2023 was a year of ups and downs in Virginia Wine Country. An early killing frost lowered expectations for what turned out to be - according to many longtimers - the best year for Virginia grapes in decades. A passel of new wineries, cideries and meaderies entered the fray. Some favorites said goodbye. Sparkling wine continued its expansion, as did the roster of indie winemakers doing their out-of-the-box thing. Here are some of the highlights and lowlights from this year to remember.
1 Thomas Jefferson's Monticello bought next-door neighbor Jefferson Vineyards, which had been owned by the Woodward family for forty years. Wine-wise, no changes are planned - talented winemaker Chris Ritzcovan stays on. Read more here.
2 A New King was Crowned. The jewelbox of a winery, Mountain & Vine Vineyards, about 30 minutes south of Charlottesville, took home the Virginia Governor's Cup for their 2021 Screaming Hawk Meritage. Shortly after, winning winemaker Andrew Bilenkij moved over to CrossKeys Vineyards in the Shenandoah Valley and was replaced - to the surprise and delight of many - by Stephen Barnard, Keswick Vineyards' winemaker for more years than we can count. (Tony Zawierucha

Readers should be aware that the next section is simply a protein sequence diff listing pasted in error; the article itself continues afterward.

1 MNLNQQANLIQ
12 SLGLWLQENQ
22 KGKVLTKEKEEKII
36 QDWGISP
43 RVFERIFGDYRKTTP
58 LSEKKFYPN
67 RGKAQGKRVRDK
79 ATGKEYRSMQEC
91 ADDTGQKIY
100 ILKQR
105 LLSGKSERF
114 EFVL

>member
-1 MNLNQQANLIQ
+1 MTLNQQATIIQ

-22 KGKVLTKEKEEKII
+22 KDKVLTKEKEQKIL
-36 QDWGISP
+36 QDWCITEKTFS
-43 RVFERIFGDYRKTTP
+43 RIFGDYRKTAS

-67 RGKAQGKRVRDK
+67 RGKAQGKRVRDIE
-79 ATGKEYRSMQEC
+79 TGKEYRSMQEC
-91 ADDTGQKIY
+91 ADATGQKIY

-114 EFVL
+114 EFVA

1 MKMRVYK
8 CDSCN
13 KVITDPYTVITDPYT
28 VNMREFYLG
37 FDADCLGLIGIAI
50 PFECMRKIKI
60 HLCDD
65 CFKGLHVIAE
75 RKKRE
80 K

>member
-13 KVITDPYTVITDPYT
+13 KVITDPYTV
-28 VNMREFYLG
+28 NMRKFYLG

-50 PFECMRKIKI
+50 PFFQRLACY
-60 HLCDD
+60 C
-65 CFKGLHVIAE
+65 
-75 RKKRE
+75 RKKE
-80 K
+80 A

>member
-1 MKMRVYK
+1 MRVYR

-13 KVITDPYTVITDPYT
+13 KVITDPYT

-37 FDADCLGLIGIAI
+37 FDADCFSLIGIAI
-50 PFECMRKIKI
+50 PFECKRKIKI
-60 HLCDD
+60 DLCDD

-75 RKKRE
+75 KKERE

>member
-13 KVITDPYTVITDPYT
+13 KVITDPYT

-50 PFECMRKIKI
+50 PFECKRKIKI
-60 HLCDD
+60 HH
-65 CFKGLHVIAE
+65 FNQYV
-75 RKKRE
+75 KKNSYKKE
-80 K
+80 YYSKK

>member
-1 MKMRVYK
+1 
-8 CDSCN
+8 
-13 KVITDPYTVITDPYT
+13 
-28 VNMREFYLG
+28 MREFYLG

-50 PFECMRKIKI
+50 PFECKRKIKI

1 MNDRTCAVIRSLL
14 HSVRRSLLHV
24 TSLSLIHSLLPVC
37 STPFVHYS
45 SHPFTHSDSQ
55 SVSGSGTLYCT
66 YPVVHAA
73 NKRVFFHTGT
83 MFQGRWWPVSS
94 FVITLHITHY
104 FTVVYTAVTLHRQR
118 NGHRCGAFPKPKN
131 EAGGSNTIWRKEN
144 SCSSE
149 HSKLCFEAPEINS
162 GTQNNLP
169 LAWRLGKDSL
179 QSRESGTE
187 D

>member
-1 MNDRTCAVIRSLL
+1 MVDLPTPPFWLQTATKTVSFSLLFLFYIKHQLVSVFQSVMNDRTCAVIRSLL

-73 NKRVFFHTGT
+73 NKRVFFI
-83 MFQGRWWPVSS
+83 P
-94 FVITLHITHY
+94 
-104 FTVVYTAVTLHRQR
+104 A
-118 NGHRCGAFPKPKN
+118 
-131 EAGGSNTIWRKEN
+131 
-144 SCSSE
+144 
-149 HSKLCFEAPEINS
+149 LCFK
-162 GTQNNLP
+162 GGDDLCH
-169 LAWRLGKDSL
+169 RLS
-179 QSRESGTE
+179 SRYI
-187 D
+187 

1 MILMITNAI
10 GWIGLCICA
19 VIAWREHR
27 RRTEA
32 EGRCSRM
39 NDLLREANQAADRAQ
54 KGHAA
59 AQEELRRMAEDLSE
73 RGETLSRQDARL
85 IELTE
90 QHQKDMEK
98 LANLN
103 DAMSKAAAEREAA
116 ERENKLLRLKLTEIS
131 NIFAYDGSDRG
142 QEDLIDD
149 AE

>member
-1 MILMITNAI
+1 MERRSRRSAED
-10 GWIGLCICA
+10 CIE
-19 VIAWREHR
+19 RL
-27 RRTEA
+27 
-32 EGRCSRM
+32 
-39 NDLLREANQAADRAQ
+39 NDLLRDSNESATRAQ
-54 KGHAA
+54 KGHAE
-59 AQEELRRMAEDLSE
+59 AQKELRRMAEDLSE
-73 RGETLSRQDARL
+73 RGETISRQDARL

stepped up to fill the head winemaker role.) Meanwhile, the dominoes continued as CrossKeys winemaker Steve Monson moved north to Rappahannock Cellars to take the place of longtime winemaker Theo Smith, who'd taken his skills to NoVa as the new owner and winemaker at Capstone Vineyards. Got all that??
3 The new Gold Medal Trail passport from the Virginia Wine Marketing Office killed! The digital passport came out in March, awarding snazzy logo merch to wine lovers who checked off their visits to dozens of wineries who took gold medals at the Virginia Governors Cup Gala.
5 The Northern Virginia winery Crimson Lane got the most new-winery buzz this year. Its winemaker, Dominick Fioresi, studied under the Virginia winegrowing legend, Jim Law, at Linden Vineyards, followed by stints at Delaplane Cellars and Ingleside Vineyards. The adults-only tasting room opened in early March, with eight estate-grown wines on offer.
6 The spotted lanternfly continued its march south into Virginia from Pennsylvania, mostly along the trucking route of I-81 through the Shenandoah Valley. As of mid-year, 22 localities were quarantined. Consumers can help by killing the pests and their nests with a vengeance.